Focus on teachers, thanks to eye expert
THOBOSHANA Primary School had some generous visitors last week. Geoff Howes, retired ophthalmologist and Rotarian, and his team performed and taught teachers how to perform eye tests for the pupils of Thoboshana.
“Vision is so important in learning. Any visual impairment is detrimental to these kids’ lives,” said Howes. “We need to give these kids the ability to see properly and support their learning experience.”
Howes and his team- consisting of optometric assistant at his practice, Kirsty-Leigh McCornston and Rotary Arcadia president-elect Derek Miller – explained and taught teachers how to perform these eye tests. This included demonstrating how the eye works, how to test the children and how to record and read the results.
Once all the children have been tested, those who need glasses will receive a pair from St John’s Clinic who have agreed to produce them for R60 a pair. The Rotary Club of Arcadia will fund the purchase of these glasses.
Howes will also refer children to a specialist should their vision impairment require more professional assistance. Again, the club will take care of all the costs involved.
Howes and his team also provided the school teachers with the necessary equipment to take these tests so that future visual impairments can be detected and alleviated early on in a child’s schooling career.
“He is such a generous man,” said Howe’s life partner and Rotary member, Eliza Voges. “Life is like an ice- cream, if you don’t lick it, it melts away. With visual impairments these kids can’t have a proper learning experience, their lives will melt away.”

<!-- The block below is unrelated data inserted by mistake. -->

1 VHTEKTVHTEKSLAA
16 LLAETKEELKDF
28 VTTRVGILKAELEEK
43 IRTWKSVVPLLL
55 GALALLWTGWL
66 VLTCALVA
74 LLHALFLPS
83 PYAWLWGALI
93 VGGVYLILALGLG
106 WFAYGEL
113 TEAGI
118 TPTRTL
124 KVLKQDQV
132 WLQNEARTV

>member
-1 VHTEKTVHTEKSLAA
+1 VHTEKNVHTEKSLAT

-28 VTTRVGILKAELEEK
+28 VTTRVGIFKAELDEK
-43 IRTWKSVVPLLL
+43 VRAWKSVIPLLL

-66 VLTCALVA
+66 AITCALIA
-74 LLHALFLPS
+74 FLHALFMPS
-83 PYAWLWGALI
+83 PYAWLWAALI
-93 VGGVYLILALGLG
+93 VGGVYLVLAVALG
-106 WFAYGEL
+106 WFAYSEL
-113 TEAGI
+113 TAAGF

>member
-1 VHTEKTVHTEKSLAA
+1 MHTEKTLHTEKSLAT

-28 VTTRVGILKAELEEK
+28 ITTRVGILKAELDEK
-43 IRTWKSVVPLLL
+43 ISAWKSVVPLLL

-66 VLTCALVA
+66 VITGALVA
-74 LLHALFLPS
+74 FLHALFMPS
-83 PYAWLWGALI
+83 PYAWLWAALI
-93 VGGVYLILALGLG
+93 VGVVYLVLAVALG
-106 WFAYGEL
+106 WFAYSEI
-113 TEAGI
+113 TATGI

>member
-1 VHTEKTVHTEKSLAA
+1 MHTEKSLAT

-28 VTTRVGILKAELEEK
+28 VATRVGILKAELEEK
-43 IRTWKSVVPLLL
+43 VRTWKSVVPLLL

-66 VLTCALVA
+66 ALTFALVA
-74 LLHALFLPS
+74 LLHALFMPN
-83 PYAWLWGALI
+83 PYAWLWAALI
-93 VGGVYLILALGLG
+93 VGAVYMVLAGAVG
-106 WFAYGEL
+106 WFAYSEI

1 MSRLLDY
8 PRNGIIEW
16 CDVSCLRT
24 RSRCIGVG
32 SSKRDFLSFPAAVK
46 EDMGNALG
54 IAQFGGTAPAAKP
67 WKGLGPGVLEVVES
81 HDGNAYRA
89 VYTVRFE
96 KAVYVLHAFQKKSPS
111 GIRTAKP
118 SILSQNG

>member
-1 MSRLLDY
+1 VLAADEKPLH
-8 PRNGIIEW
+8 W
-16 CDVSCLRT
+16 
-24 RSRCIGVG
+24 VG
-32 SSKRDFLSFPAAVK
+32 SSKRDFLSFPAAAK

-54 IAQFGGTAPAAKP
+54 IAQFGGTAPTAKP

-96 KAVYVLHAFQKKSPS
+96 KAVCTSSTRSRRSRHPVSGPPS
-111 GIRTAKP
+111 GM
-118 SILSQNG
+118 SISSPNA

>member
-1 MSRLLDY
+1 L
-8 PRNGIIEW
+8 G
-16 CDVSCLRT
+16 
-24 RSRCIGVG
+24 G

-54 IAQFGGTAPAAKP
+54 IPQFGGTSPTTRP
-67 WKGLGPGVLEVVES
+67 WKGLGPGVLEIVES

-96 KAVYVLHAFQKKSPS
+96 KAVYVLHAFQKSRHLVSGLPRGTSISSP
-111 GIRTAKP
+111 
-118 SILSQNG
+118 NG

This generous and instrumental gesture by Howes and his team, is however, not the first of the Rotary Club of Arcadia’s involvement with the school.
The club has been affiliated with the farm school in Nahoon Valley since its founding in 1989. Together with the Emmanuel Mission, the club has been instrumental in the school’s founding and success over the years.
Starting out as a small farm school, catering to about 40 pupils from neighbouring farms, it has now blossomed into a school with over 300 pupils, many of whom travel from various townships around the area.
Over the last three years the Arcadia Rotary have renovated the school buildings and donated dustbins that are placed around the school grounds.
While the school is flourishing, it still lacks a lot of basic learning materials like a library, play materials in Grade R, and a computer lab. A fence around the school premises is also necessary to keep the children safe.
The club recently sponsored in-class-library cupboards and reading books and also funds the training of a new Grade R teachers. Rotary Arcadia is also working towards a better equipped Grade R classroom with educational decorations and play material to facilitate the learning experience.